Bentley was Purchased by Rolls-Royce in 1931, when production was moved from London to Derby, and When the new Bentley 3½ litre appeared in 1933, it was a sporting variant of the Rolls-Royce 20/25, which disappointed some traditional customers yet was well received by many others. After World War II production of Rolls-Royce and Bentley cars was moved to an ex-wartime engine factory in Crewe, Cheshire and standard-steel Bentleys were slightly lower priced Rolls-Royces without the Rolls’ distinctive square-shouldered grille. The Continental fastback coupé first appeared in 1952 and was an evolution of the 1946 Mark VI produced principally for the domestic home market, the majority of cars produced (165, including a prototype) being right-hand drive. The chassis was produced at the Crewe factory and shared many components with the standard R type. Other than the R-Type standard steel saloon, R-Type Continentals were delivered as rolling chassis to the coachbuilder of choice. Coachwork for most of these cars was completed by H. J. Mulliner & Co. who mainly built them in fastback coupe form. Other coachwork came from Park Ward (London) who built six, later including a drophead coupe version. Franay (Paris) built five, Graber (Wichtrach, Switzerland) built three, one of them later altered by Köng (Basle, Switzerland), and Pininfarina made one. James Young (London) built in 1954 a Sports Saloon for the owner of James Young’s, James Barclay. Sadly financial problems brought about a collapse of Bentley in 1970.

In 1998, Vickers decided to sell Rolls-Royce Motors. The leading contender seemed to be BMW, who already supplied engines and other components for Bentley (and Rolls-Royce) cars and because of their long-lasting joint efforts in building aero engines. Their final offer of £340m was outbid by Volkswagen Group, who offered £430m. Volkswagen Group got the Crewe works and found it held the rights to Rolls-Royce’s “Spirit of Ecstasy” mascot and the shape of that radiator grille but no rights to the Rolls-Royce name or logo. In 1998 BMW started supplying components for the new range of Rolls-Royce and Bentley cars – notably V8 engines for the Bentley Arnage and V12 engines for the Rolls-Royce Silver Seraph. It also emerged that BMW was able to terminate its supply deal with Rolls-Royce with 12 months’ notice, which would not be enough time for Volkswagen Group to re-engineer the cars. Bentley reintroduced the venerable Rolls-Royce V8 engine into the Arnage, initially as an additional model, and all BMW engine supply ended in 2003 with the end of Silver Seraph production. From 1 January 2003 forward, Volkswagen Group would be the sole provider of cars with the “Bentley” marque. Rolls-Royce production was relocated to their Goodwood plant in Goodwood, West Sussex, England.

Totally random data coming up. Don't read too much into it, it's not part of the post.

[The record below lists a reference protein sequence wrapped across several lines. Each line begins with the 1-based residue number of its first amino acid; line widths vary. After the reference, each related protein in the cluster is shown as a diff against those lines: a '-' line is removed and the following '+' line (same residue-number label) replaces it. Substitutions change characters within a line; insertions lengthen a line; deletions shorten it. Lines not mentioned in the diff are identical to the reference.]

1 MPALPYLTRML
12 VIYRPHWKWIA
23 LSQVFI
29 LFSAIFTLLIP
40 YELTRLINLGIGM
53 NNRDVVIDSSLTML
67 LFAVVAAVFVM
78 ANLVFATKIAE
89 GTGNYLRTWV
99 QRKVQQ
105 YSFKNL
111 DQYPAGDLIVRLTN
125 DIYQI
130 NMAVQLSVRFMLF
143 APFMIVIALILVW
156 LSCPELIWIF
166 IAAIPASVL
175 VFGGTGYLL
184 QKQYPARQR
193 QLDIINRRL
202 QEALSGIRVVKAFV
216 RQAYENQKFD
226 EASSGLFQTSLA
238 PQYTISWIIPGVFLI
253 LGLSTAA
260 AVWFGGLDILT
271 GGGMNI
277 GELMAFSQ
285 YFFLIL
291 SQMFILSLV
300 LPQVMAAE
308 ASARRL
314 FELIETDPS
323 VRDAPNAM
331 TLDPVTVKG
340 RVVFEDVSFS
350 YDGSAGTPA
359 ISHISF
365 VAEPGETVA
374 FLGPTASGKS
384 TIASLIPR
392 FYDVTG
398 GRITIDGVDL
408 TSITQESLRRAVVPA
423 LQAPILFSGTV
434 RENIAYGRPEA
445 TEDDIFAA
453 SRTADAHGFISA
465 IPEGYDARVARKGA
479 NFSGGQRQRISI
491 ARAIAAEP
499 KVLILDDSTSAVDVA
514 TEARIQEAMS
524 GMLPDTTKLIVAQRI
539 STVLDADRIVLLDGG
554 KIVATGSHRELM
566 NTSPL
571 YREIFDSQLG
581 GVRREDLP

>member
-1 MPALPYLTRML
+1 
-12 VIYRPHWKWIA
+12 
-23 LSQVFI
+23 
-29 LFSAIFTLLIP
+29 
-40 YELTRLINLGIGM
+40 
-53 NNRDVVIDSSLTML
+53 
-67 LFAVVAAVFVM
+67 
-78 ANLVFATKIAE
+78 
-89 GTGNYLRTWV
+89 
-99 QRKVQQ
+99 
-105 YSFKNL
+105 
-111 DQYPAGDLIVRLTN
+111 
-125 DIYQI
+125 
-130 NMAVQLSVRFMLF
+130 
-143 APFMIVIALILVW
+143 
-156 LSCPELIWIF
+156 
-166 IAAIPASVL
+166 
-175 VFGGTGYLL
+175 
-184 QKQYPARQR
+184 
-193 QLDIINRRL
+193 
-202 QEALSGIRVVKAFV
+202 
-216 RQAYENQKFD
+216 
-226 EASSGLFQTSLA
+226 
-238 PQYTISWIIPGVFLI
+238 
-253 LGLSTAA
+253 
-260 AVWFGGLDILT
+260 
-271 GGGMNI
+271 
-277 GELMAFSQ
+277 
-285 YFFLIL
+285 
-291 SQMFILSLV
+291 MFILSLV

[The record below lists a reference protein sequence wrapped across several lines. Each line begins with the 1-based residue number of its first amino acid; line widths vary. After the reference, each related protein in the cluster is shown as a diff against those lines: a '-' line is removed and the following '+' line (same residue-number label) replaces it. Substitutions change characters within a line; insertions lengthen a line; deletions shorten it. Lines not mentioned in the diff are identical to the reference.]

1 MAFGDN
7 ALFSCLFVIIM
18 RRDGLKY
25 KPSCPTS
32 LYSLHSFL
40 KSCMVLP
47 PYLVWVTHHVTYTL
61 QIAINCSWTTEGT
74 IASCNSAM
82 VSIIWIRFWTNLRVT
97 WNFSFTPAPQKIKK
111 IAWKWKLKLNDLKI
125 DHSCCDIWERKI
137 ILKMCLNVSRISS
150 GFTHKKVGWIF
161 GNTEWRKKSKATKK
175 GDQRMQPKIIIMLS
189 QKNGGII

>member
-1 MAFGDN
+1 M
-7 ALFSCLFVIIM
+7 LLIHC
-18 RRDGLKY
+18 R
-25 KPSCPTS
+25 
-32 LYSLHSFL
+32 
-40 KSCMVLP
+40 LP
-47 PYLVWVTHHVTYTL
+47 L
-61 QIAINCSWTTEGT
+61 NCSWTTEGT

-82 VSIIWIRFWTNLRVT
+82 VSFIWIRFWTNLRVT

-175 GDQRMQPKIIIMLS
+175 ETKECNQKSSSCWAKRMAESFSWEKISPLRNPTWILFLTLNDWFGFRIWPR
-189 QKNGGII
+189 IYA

Bentley has been owned by the Volkswagen Group of Germany since 1998. After acquiring the business, Volkswagen modernised the Crewe factory in order to increase production capacity. In 2002, Bentley presented Queen Elizabeth II with an official State Limousine to celebrate her Golden Jubilee. In 2003, Bentley’s two-door convertible, the Bentley Azure, ceased production, and Bentley introduced a second line, Bentley Continental GT, a large luxury coupé powered by a W12 engine built in Crewe. The Flying Spur, a four-door version of the Continental GT, was also introduced. In April 2005, Bentley confirmed plans to produce a four-seat convertible model—the Azure, derived from the Arnage Drophead Coupé prototype—at Crewe beginning in 2006. By the autumn of 2005, the convertible version of the successful Continental GT, the Continental GTC, was also presented. These two models were successfully launched in late 2006. A limited run of a Zagato modified GT was also announced in March 2008, dubbed “GTZ”and A new version of the Bentley Continental was introduced at the 2009 Geneva Auto Show: The Continental Supersports. This new Bentley is a supercar combining extreme power with environmentally friendly FlexFuel technology, capable of using petrol (gasoline) and biofuel (E85 ethanol).

Evel Knievel

Legendary American motorcycle daredevil Evel Knievel was Born in Butte, Montana on October 17, 1938. He was raised by his grandparents. After watching a Joie Chitwood auto daredevil show as a child, he took to jumping using a pedal bike, later moving on to motorcycles. As a troubled youth, he earned his stagename after occupying a jail cell next to a man named Knofel, leading the jailer to refer to the pair as Awful Knofel and Evil Knievel (Knievel later changed the spelling of the first name to Evel). In addition to stunt riding at local shows, his early life including a spell in the United States Army at the behest of a magistrate, as well as jobs as a hunting guide and an insurance salesman, while also becoming an ice-hockey team owner. Knievel notably staged an exhibition match against the Czechoslovakian hockey team ahead of the 1960 Winter Olympics.